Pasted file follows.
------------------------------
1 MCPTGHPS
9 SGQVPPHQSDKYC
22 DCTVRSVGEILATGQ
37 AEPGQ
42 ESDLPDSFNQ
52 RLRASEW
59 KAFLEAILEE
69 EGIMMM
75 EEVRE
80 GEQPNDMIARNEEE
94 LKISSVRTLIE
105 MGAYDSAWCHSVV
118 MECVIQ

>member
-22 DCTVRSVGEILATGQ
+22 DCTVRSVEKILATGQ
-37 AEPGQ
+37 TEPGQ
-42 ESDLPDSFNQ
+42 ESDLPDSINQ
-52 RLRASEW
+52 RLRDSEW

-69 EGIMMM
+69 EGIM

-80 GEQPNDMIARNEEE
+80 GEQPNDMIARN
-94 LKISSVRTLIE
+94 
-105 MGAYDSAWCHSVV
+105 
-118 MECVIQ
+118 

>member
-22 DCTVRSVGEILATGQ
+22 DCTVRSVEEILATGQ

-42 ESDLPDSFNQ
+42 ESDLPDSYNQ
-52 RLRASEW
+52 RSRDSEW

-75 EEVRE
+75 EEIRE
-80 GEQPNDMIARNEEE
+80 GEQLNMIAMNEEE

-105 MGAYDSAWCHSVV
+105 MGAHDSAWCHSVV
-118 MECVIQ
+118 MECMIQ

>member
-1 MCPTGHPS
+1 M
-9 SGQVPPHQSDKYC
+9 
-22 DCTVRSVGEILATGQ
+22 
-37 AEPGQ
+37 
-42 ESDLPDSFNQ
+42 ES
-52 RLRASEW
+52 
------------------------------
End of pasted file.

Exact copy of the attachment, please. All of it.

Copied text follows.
1 MCPTGHPS
9 SGQVPPHQSDKYC
22 DCTVRSVGEILATGQ
37 AEPGQ
42 ESDLPDSFNQ
52 RLRASEW
59 KAFLEAILEE
69 EGIMMM
75 EEVRE
80 GEQPNDMIARNEEE
94 LKISSVRTLIE
105 MGAYDSAWCHSVV
118 MECVIQ

>member
-22 DCTVRSVGEILATGQ
+22 DCTVRSVEKILATGQ
-37 AEPGQ
+37 TEPGQ
-42 ESDLPDSFNQ
+42 ESDLPDSINQ
-52 RLRASEW
+52 RLRDSEW

-69 EGIMMM
+69 EGIM

-80 GEQPNDMIARNEEE
+80 GEQPNDMIARN
-94 LKISSVRTLIE
+94 
-105 MGAYDSAWCHSVV
+105 
-118 MECVIQ
+118 

>member
-22 DCTVRSVGEILATGQ
+22 DCTVRSVEEILATGQ

-42 ESDLPDSFNQ
+42 ESDLPDSYNQ
-52 RLRASEW
+52 RSRDSEW

-75 EEVRE
+75 EEIRE
-80 GEQPNDMIARNEEE
+80 GEQLNMIAMNEEE

-105 MGAYDSAWCHSVV
+105 MGAHDSAWCHSVV
-118 MECVIQ
+118 MECMIQ

>member
-1 MCPTGHPS
+1 M
-9 SGQVPPHQSDKYC
+9 
-22 DCTVRSVGEILATGQ
+22 
-37 AEPGQ
+37 
-42 ESDLPDSFNQ
+42 ES
-52 RLRASEW
+52 